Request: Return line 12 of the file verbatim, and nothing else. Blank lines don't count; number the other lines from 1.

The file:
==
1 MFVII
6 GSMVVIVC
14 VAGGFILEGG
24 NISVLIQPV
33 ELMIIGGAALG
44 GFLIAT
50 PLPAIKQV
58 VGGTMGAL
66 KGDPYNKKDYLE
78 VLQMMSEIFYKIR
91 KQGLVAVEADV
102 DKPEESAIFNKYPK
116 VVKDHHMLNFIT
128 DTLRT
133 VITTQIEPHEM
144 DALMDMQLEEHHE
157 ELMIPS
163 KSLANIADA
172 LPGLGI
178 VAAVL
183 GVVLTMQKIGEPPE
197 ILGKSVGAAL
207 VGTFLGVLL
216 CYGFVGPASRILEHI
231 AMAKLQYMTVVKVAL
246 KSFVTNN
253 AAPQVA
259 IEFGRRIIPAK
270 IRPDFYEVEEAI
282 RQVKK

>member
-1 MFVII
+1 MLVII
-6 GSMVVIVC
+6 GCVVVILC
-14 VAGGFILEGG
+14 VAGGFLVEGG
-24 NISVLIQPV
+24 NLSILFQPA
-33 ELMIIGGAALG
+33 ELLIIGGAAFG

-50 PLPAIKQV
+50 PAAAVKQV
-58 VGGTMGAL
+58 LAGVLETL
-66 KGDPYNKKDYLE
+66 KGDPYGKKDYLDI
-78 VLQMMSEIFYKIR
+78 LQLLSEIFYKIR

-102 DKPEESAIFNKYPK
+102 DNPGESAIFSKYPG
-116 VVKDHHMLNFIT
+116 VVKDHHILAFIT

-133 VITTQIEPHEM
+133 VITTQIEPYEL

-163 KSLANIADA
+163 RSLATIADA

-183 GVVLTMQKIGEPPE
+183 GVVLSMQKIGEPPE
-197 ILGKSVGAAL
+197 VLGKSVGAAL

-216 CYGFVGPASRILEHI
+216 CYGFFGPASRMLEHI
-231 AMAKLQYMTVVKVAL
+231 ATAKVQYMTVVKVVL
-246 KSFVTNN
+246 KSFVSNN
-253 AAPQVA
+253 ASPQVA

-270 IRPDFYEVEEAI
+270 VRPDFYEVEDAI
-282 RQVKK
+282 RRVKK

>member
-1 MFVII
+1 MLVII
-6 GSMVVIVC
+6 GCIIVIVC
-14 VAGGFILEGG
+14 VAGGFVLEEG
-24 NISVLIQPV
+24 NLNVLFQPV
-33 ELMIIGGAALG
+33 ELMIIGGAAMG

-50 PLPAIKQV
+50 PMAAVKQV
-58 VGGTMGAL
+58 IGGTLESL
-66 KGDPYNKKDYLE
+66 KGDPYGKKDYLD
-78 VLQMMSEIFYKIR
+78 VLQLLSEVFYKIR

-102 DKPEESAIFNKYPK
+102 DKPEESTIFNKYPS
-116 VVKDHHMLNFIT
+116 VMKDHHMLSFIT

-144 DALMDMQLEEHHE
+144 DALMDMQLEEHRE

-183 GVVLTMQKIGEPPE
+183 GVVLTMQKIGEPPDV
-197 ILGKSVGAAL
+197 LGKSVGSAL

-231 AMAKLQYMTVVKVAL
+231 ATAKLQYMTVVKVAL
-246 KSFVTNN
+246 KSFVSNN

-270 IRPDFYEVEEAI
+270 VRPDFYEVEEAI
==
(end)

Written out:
102 DKPEESAIFNKYPK